First Level Clerics & Spells

There is a really insightful comment over at Grognardling by Mike Monaco (quoted partially) about clerics:

Clerics in B/X don’t get a spell at first level so they spend the first few adventures UNABLE to heal people. This gives them a chance to learn more roles, like throwing holy water, turning undead, backing up the fighters or defending the mages, and so on.

1974 D&D and the various incarnations of basic (Holmes, Moldvay, Mentzer, and the Rules Cyclopedia) do not give clerics a spell at first level. Strangely, some of the retro-clones (Labyrinth Lord, LotFP) do give first level clerics a spell. The clones that don’t are Swords & Wizardry Core, Swords & Wizardry WhiteBox, and Original Edition Characters for Labyrinth Lord. I believe the AD&D Player’s Handbook was the first place that first-level clerics are given a spell, though more knowledgeable people can correct me if I am wrong.

In any case, I much prefer the no spell at first level version of the cleric. It highlights the martial aspect of the character class, which I think is very important to the cleric as demon hunter and crusader rather than purveyor of cure light wounds.

12 thoughts on “First Level Clerics & Spells

  1. John

    That’s a good point. I think some of my ACKS players have been discouraged by the cleric’s lack of spells at 1st (OTOH, it could also be the 100% mortality rate of PC divine casters so far in this campaign that is offputting…).

  2. waywardwayfarer

    Count me in the “no spell at first level” camp, too. I never liked the idea of the cleric class being fundamentally defined by spell casting. That’s the magic-user’s bailiwick. The cleric is a person of faith and piety, and the performing of miracles, even minor ones, is a power he comes into only in the fullness of time.

  3. Timrod

    I’m working on a hybrid plan where cleric “spells” are really abilities and, like thief abilities, they’re not always effective. That is to say, a first level cleric has about a 50% chance of healing anything on any given day. It was inspired at least partially by your bit on magic disciplines so, if you want it, you get partial credit.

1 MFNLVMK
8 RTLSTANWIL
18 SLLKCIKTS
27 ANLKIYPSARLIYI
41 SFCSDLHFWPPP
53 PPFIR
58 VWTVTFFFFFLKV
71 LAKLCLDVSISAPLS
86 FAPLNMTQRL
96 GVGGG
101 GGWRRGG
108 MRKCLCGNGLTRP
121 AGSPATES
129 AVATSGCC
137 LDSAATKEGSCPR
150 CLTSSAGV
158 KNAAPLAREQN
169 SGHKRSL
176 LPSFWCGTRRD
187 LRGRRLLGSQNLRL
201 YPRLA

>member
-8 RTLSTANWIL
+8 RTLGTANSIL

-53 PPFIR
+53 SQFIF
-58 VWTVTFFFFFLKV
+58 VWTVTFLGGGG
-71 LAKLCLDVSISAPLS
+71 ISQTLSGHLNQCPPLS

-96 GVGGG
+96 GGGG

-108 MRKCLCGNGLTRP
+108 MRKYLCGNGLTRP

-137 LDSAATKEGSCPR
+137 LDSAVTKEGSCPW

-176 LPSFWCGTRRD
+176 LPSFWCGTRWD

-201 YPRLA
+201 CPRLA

I’m still not a fan of the crusader aspect of clerics, though admittedly it makes them a more interesting class than the healdroids that my PCs lugged around as henchmen back in the day.

  4. Matthew James Stanham

    I am not a fan of “no spells at first level” for clerics. I understand the arguments for, it is just that they do not hold much water with me [e.g. never had a problem with clerics being more than a healer].

  5. David

    Mark me down for No Spells At 1st. I like to look at it like the cleric is proving himself, his faith, courage, and convictions.

  6. Simon Forster

    The lack of a 1st level spell in the ACKS game worked fine for my group, and they’ve all survived into level 2. The clerics in the party have become adept at killing, and the human cleric is one of the main fighters of the group. I think the Mortal Wounds mechanic helps off-set the lack of magic healing, that and the use of herbs and the Healing prof.

  7. Hedgehobbit

    One other thing to consider is that if first level clerics don’t get spells then all those evil acolytes you encounter in the older games are easier to run. You can populate evil temples with lots of first level clerics without worrying that spells will be flying everywhere.

    I think this is why you don’t see as many evil acolyte encounters in AD&D.

    It also means that the local village priest isn’t magically solving all the villages problems.

  8. Brendan

    Something else which came up on G+ that I didn’t mention here is that first level clerics still get the turn undead ability, which I consider more central to the class than spell casting. It’s true that this is situational, but then all class abilities are situational to various degrees.

  9. Peter K.

    Clerics are one of those things that took forever to sit right with me. I entered the hobby with 2E, so to begin with it never quite made sense why the cleric was so fighty when there was already a paladin. Cranted there were some fighty clerics IRL of yore, but always struck me as not so much known for their overtly miraculous nature as the less-fighty holy folks.

    My thinking was that no one really wanted to play characters beholden to others for power, or play a healbot. So fighting ability, undead turning and other perks were tacked on as an enticement.

    And why undead? Why not demon turning instead? Casting out evil spirits is a pretty widely established trope it would seem.

    Where’s my noncombatant shaman or cloistered monk?

    It’s only years later I’m hearing the cleric was essentially a glorified vampire hunter to begin with.

    1. Brendan

      I also started with 2E, and learned about the history of the cleric within the past year. I have to say, I think the cleric as demon hunter is much more interesting than a generic priest class. The demon hunter cleric also seems much more appropriate as a dungeon adventurer. The cultural specificity is pretty important to its appeal though, and many people dislike that pseudo-Christian base.

      If you have not read this post on the history of the cleric class, I would recommend it:

      In any game I run now, turn undead works on demons as well as undead (using equivalent hit dice). I believe similar approaches have been formalized in a number of recent systems, such as Swords & Wizardry (though only for the most powerful clerics) and DCC (it calls the ability “turn unholy” which is awkward language but more inclusive).


Leave a Reply